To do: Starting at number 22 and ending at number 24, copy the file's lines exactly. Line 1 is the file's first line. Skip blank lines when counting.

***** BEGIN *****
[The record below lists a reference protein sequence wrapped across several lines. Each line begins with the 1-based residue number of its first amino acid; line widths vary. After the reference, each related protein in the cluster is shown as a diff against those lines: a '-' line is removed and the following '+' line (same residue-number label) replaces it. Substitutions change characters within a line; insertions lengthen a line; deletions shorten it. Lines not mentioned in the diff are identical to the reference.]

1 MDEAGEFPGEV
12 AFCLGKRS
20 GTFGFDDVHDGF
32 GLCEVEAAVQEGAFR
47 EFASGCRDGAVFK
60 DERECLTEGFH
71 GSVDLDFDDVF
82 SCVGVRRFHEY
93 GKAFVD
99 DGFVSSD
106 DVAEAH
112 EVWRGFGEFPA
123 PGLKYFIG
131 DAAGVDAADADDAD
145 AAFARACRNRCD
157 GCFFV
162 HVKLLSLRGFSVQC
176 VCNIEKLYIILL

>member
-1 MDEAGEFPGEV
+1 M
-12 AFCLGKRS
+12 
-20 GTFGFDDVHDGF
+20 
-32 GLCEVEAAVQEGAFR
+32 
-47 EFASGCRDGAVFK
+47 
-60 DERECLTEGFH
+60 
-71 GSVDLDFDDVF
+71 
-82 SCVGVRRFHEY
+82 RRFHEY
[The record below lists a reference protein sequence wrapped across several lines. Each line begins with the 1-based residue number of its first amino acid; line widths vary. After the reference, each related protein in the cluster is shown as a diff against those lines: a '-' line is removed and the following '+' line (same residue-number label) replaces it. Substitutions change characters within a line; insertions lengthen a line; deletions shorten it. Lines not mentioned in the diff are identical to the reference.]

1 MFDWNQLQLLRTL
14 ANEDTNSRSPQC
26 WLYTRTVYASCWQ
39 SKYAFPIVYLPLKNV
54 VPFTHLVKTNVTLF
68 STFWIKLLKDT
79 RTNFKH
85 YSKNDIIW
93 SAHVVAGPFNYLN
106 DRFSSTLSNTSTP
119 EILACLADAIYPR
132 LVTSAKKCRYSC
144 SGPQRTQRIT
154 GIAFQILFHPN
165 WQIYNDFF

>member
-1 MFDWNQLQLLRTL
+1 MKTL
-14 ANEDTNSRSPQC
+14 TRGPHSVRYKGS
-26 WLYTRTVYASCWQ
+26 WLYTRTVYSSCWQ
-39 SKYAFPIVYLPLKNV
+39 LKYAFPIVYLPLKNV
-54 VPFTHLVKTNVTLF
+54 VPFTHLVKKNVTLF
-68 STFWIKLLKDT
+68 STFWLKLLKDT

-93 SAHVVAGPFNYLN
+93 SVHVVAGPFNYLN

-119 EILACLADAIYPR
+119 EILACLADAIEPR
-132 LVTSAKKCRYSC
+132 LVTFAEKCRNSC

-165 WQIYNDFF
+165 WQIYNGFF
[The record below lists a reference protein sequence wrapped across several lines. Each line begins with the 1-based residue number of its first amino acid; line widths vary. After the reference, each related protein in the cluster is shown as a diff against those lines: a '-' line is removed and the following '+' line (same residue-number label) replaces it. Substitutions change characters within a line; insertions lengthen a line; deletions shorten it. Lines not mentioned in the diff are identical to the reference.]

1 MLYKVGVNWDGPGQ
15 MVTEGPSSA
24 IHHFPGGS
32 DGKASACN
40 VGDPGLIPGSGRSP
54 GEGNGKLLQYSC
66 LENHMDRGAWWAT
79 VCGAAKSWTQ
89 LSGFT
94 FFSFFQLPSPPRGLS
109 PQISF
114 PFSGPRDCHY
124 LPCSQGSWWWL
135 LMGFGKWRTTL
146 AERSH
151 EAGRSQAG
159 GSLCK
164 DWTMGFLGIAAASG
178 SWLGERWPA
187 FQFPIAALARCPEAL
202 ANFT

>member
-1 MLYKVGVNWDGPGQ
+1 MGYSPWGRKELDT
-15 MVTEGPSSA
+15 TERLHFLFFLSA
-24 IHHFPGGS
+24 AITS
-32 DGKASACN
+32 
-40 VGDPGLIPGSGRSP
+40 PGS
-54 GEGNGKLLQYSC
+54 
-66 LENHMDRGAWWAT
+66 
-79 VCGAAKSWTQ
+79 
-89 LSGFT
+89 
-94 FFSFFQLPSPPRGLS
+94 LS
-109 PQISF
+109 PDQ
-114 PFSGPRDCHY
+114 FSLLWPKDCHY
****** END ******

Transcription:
+1 M
-12 AFCLGKRS
+12 